Tuesday, June 29, 2010

inSing.com is Looking for a Hawker Food Lover!

How time flies! In a blink of an eye and it has been almost 2 years that I have been working with inSing.com on street food reviews and ad-hoc projects on keywords listing and restaurant tagging. A foodie sideline that help feeds my four stomach!

Anyway I thought it might interest some foodies out there who would wanna hear about and join their Hawker Food Lover contest.

Been a closet foodie? Always wanted to try your hand in writing food reviews/articles? Know where to find shiokalicious Roti Prata, Chicken Rice, Satay? inSing.com is looking for a resident Hawker Food Lover and it might just be you!

The winner will win a Canon EOS 550D DSLR, $1000 cash per month for six months and your very own column on inSing.com! Selected finalists will also get to attend a food photography and blogging workshop by fellow blogger and friend, ieatishooipost.

Check out http://www.ilovehawkerfood.com.sg for more details.

Hurry! Closing date is 9 July.

Saturday, June 26, 2010

Spicy Harmony

Most people think of Szechuan food as spicy as hell. Images of fiery Ma La broths with a tears-inducing chilli oil layer surfaces. It's generally chilli, chilli and more chilli.

But at a recent dinner I realised it's actually not quite that. Yes, chilli is a common ingredient in most dishes but there's more than just heat beneath all that spice.

The first dish, Marinated Chicken in Sichuan Style ($9.80), turned out to be my favourite of the night. Add in wedges of century eggs and toothsome liang fen (sweet potato flour noodles; $5.80) for a nice combo! The ingredients were topped with a sauce that had heat, spice, tang and a peanut/sesame seed paste component. Szechuan peppercorns (hua jiao) gave this dish a numbing, almost menthol-like feeling.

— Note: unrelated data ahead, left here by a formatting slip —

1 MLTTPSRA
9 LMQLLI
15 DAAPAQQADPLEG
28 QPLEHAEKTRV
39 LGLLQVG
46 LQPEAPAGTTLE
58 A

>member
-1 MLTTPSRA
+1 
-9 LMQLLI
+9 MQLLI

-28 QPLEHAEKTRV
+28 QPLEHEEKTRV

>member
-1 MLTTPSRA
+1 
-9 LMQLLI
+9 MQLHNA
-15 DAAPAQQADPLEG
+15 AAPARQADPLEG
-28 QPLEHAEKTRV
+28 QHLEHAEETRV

The next dish of Sliced Beef and Tripe in Chilli Sauce ($7.80) was actually slices of beef heart, lungs, shin, tripe and tongue. The two pieces I ate were flavourful and I like the chilli oil and black vinegar that coated each sliver.

Then came the Fiery Pot of Hell Boiled Sliced Fish in Ba Yu Style Sauce ($18.80). Looks mind-crazily spicy but thankfully only the fish is eaten, leaving behind the lava liquid. The fish seemed to be coated with a cornflour slurry that made it really smooth. I enjoyed the saltiness of the fish against the spicy, numbing backdrop.

For the customary veg dish, we ordered the Fried Long Beans (sorry I forgot the price). The long beans spotted oil-blistered skins and were crunchy. Stir-fried with minced pork and Chinese bottled olive. Pretty appetising and calls for rice.